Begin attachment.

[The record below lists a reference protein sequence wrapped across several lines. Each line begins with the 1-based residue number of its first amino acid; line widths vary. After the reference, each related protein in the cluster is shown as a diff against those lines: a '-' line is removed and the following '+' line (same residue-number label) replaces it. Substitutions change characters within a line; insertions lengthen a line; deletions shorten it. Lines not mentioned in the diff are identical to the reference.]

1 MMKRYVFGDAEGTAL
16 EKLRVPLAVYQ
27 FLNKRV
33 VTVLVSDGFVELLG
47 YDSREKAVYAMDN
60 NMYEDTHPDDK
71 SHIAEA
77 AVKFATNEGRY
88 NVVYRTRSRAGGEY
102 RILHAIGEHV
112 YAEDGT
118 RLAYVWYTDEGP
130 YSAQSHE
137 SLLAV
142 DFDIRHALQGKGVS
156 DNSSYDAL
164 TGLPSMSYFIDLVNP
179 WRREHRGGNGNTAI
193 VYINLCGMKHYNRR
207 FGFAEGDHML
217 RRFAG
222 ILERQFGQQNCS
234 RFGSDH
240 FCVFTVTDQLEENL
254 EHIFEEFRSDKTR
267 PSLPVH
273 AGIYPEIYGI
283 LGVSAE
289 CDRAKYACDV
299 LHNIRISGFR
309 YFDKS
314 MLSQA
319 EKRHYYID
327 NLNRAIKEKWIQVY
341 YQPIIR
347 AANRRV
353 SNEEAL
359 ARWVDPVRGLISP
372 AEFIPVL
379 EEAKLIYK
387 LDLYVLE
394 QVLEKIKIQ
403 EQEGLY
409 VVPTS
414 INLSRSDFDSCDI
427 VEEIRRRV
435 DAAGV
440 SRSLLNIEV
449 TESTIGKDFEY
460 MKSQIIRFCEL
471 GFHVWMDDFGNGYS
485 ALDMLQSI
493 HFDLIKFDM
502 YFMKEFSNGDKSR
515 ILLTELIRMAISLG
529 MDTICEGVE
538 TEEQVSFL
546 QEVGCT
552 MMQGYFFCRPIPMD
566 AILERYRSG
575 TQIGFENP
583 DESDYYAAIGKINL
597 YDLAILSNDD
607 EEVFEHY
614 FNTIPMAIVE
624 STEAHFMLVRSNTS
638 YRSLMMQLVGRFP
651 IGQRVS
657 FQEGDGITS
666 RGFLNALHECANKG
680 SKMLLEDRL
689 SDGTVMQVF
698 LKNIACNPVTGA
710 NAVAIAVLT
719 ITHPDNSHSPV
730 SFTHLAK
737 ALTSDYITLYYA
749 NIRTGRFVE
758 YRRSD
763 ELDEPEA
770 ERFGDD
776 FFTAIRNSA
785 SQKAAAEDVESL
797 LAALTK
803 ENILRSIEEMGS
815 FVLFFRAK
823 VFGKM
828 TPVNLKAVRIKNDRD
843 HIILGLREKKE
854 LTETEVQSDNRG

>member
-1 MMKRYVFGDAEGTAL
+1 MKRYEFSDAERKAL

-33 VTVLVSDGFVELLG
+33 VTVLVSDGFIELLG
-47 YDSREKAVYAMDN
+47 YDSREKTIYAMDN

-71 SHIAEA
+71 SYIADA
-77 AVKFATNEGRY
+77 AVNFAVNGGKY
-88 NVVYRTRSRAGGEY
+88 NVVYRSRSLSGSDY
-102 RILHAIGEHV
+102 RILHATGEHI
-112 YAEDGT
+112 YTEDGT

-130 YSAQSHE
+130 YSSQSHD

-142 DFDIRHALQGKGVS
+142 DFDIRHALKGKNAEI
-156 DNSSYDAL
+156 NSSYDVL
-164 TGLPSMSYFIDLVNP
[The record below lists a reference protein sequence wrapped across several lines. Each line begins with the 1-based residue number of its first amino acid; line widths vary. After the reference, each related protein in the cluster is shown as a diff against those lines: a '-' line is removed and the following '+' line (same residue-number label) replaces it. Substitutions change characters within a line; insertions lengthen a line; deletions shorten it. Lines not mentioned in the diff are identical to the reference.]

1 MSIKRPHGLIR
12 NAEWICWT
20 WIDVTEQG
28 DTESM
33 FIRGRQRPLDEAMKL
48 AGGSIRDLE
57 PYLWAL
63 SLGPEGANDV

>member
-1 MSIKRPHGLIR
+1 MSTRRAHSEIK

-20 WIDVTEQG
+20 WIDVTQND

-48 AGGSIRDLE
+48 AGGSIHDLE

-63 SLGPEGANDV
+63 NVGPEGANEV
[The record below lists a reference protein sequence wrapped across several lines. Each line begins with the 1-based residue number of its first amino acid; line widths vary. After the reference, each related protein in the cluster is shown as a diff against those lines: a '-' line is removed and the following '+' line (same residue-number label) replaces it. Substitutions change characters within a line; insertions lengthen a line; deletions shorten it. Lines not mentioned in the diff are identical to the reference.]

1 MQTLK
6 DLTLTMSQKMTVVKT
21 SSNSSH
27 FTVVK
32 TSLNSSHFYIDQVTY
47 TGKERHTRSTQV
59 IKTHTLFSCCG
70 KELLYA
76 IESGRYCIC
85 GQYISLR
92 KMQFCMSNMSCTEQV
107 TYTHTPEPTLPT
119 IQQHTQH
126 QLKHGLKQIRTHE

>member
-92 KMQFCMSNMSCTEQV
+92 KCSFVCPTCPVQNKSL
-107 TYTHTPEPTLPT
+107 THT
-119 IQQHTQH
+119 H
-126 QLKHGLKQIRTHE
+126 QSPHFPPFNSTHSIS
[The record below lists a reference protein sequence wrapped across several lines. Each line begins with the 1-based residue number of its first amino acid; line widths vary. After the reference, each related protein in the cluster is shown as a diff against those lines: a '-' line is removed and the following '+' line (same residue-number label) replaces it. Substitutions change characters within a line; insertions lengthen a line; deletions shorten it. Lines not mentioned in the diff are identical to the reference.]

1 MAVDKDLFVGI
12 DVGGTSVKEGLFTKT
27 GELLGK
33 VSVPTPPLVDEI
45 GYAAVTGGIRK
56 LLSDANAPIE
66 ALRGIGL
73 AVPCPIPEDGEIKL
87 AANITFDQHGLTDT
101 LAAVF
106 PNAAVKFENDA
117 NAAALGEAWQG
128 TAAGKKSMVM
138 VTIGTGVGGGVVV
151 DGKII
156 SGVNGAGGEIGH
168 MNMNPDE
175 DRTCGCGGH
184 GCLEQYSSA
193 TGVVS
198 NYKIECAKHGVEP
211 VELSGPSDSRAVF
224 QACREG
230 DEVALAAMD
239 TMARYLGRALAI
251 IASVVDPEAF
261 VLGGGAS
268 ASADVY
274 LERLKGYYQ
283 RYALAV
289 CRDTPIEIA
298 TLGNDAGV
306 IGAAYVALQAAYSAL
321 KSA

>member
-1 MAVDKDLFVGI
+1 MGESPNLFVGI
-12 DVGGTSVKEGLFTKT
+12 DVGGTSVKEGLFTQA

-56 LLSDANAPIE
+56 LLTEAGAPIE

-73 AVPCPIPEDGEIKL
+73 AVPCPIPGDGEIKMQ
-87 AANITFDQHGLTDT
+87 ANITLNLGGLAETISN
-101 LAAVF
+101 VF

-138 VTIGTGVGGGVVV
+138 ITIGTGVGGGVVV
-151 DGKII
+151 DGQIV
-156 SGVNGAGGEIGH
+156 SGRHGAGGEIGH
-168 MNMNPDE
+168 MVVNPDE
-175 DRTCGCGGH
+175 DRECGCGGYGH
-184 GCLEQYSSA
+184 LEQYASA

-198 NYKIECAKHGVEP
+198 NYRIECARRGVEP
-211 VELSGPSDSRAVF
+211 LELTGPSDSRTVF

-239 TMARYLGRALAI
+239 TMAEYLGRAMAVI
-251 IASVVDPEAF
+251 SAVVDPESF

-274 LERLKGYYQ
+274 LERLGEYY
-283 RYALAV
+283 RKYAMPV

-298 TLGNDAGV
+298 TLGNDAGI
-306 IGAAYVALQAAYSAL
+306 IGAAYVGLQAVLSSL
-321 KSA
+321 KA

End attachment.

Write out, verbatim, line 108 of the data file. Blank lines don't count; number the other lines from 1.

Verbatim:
+112 YTEDGT